The Johns Hopkins Gazette: January 22, 2001
January 22, 2001
VOL. 30, NO. 18


Community Health Nursing Gets Big Boost

Foundation gives School of Nursing $1.2 million to support its efforts in city

Johns Hopkins Gazette Online Edition

The E. Rhodes and Leona B. Carpenter Foundation of Philadelphia has given $1.2 million to the School of Nursing to fund community health nursing efforts in Baltimore City. Leona Carpenter was a 1939 graduate of the School of Nursing who became a public health nurse. Since 1990, the Carpenter Foundation, which she and her husband started, has given almost $5 million to the School of Nursing.

"We are most grateful for this generous gift that supports our critical work in the community," says Sue K. Donaldson, dean of the school. "We are committed to vulnerable families in Baltimore who often face overwhelming barriers preventing them from receiving necessary health care. These families count on us to be there for them. If the community's trust is to be preserved, we must have a core group of faculty and students who can provide health services year-round, not just when classes are in session. The Carpenter Foundation gift will allow us to continue delivering quality health care to Baltimore's neediest families."

The Carpenter Foundation has specified that $1 million of the gift be used to endow the community health nursing program so that the school can continue its efforts for years to come. The remaining portion of the gift will provide the school's clinics with immediate support for supplies, equipment, faculty salaries and student stipends, enabling the School of Nursing to expand its efforts in the community.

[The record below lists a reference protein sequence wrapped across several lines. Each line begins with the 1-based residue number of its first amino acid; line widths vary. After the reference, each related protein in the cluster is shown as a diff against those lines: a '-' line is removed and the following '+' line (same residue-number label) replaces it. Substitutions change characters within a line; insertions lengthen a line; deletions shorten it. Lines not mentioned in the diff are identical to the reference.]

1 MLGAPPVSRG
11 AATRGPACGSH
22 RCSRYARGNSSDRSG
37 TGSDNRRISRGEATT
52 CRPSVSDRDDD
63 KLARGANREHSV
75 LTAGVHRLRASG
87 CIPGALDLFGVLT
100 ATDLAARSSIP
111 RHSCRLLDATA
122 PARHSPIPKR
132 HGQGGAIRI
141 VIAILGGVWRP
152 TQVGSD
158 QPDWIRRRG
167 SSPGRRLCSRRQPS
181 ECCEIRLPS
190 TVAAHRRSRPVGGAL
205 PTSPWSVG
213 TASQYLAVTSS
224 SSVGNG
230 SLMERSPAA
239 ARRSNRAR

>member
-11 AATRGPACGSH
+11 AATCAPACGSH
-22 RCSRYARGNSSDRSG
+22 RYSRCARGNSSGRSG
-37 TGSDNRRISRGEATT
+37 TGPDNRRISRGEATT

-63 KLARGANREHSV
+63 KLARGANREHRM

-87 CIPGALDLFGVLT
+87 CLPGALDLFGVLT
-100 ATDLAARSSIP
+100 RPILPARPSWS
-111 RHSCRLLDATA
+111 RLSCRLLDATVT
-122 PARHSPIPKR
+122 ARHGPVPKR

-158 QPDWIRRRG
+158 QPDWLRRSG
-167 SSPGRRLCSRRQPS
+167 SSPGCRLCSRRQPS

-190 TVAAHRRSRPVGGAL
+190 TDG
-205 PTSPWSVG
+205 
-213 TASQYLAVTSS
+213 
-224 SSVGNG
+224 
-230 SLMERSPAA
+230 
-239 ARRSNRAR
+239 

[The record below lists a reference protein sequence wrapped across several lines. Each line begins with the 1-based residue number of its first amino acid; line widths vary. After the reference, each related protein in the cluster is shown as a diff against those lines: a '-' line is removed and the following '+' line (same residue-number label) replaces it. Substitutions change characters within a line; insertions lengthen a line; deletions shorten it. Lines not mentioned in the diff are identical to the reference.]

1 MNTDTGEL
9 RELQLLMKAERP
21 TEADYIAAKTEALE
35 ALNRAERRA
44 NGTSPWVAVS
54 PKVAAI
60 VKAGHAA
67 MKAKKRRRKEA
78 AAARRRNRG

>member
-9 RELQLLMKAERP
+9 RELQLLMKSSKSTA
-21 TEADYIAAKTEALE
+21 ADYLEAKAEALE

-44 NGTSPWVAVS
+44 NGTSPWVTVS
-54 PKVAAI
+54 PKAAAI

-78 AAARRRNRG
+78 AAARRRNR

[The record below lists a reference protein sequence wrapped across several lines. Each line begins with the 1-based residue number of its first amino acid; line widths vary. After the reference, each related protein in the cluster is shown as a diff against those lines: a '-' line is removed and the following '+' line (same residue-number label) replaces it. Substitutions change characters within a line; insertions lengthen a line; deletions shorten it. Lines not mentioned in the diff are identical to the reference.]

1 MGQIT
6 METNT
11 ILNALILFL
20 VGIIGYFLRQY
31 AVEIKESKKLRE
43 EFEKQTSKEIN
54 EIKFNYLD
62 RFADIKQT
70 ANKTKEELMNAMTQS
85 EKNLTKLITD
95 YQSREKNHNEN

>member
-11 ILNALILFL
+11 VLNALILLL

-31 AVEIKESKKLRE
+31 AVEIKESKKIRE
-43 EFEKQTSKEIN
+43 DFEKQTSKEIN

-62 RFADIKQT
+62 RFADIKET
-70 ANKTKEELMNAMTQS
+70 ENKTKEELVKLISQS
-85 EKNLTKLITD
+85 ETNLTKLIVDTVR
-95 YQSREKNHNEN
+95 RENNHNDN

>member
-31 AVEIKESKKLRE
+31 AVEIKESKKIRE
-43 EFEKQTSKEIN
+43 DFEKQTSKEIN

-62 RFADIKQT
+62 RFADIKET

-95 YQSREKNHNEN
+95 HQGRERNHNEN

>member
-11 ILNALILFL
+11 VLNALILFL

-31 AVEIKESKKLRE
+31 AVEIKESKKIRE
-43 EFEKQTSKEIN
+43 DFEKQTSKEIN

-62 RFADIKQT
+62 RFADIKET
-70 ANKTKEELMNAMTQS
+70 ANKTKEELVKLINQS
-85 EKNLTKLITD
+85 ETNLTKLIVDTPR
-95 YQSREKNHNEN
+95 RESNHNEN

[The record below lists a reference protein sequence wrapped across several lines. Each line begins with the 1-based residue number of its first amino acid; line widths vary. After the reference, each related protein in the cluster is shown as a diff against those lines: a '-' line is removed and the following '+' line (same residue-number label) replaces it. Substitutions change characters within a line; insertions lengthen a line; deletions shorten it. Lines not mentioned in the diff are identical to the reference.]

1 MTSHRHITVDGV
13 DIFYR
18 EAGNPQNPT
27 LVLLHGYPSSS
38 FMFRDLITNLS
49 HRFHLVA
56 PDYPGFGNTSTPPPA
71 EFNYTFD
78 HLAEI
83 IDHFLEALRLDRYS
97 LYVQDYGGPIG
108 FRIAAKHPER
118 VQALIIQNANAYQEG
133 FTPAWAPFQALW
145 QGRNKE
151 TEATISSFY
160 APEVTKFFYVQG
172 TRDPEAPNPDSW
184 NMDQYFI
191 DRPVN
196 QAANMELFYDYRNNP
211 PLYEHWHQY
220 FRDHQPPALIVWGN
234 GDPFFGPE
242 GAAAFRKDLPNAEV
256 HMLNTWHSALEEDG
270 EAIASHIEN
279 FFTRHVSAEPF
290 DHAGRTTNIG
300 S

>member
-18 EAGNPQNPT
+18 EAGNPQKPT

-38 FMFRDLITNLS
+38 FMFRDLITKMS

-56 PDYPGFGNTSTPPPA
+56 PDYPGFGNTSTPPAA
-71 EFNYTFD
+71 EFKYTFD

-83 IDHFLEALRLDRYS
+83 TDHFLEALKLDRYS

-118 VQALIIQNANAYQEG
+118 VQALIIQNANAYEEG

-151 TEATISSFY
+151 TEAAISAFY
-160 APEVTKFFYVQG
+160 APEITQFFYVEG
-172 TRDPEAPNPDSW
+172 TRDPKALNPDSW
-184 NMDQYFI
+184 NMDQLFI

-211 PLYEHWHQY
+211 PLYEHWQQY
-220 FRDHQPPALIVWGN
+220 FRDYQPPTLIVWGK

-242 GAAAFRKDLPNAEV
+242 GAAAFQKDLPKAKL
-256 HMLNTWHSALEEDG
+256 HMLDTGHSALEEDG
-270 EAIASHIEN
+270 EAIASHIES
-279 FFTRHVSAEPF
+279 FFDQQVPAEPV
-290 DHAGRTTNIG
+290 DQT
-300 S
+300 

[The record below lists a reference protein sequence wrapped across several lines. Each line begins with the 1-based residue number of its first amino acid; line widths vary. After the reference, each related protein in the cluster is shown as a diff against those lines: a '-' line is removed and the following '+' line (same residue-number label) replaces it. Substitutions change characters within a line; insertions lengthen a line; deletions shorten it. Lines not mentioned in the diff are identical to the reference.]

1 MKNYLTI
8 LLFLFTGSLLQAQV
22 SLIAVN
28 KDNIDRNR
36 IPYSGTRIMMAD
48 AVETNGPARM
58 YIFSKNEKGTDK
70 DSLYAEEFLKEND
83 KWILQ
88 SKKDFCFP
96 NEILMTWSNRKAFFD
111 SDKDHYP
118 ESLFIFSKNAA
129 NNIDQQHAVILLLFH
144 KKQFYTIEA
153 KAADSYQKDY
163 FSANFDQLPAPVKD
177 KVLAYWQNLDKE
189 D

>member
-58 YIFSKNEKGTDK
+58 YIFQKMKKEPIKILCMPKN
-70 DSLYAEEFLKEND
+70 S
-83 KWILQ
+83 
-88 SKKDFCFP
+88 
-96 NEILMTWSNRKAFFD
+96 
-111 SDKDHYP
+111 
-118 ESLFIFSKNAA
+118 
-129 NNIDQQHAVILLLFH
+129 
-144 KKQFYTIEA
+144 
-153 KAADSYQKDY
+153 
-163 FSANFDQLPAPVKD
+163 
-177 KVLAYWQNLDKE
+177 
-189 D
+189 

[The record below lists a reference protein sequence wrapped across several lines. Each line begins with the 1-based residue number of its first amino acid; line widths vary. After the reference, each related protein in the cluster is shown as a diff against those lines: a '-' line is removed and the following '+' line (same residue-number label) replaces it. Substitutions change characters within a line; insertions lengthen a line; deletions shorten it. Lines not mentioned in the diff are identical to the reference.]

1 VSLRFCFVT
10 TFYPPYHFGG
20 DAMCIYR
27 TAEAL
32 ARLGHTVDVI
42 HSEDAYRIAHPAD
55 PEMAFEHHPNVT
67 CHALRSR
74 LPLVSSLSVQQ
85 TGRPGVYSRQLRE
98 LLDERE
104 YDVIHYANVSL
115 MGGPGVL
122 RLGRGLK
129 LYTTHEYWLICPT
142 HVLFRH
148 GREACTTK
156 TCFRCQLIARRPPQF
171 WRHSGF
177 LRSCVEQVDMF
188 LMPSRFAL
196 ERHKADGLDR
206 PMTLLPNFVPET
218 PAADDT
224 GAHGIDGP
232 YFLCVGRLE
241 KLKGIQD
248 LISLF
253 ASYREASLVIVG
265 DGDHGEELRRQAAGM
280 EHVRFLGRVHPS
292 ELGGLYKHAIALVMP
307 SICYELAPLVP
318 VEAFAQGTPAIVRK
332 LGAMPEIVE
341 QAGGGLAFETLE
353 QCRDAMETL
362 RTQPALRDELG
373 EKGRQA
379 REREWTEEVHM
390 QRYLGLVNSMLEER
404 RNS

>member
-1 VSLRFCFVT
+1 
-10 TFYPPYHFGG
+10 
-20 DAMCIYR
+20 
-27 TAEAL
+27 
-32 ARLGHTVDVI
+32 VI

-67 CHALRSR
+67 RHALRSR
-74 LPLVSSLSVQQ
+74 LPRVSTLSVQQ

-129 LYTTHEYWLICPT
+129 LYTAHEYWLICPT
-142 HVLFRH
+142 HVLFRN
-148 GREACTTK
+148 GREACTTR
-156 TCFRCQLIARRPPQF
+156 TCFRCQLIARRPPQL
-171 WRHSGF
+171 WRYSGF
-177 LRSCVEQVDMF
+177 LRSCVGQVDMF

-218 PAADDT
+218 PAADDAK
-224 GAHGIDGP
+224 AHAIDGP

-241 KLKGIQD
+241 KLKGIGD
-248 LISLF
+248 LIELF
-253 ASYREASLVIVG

"Hopkins Nursing is shaping solutions to the health problems that face inner city residents," says Walter D. Pinkard Jr., chairman of the National Council for Johns Hopkins Nursing and university trustee. "It is our hope that businesses in Baltimore and beyond will be inspired by the Carpenter Foundation to support Hopkins' community health nursing program. The Carpenter gift is particularly impressive because it aims to provide long-term support to the school's efforts, which will ultimately impact the entire community. When the community health nursing efforts succeed, the whole city is a winner.

In 1993, the School of Nursing became one of the first in the country to provide an educational track to prepare its students to become community health nurses, working with high-risk populations. Currently, the school operates four clinics in the Baltimore metropolitan area that serve low-income, vulnerable families. Nursing care also is delivered in schools, churches, private homes, community clinics and other outreach sites. Services include immunizations, health screenings, physical examinations, tests for lead poisoning, referrals to physicians, preventive measures, parenting workshops, geriatric services, drug prevention classes, nutrition workshops, mental health services and violence prevention efforts.